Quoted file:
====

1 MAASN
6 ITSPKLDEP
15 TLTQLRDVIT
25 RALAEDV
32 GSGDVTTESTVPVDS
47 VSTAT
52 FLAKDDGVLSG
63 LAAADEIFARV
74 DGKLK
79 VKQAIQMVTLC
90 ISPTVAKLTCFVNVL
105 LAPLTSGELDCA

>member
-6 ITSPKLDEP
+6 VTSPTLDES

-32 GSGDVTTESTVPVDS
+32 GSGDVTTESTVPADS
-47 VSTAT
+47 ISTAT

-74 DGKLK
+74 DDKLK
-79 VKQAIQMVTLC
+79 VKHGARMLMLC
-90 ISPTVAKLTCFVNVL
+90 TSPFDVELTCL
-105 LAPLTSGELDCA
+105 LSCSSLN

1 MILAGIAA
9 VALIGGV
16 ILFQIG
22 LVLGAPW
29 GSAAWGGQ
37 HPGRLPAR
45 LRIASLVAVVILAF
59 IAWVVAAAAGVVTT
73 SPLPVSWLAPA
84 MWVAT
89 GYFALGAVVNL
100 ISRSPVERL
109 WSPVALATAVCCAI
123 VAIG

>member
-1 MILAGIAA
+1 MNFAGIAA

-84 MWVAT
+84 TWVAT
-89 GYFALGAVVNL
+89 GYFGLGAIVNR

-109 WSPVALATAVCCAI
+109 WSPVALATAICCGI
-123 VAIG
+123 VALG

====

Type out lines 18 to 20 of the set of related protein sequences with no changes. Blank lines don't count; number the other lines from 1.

-47 VSTAT
+47 ISTAT

-74 DGKLK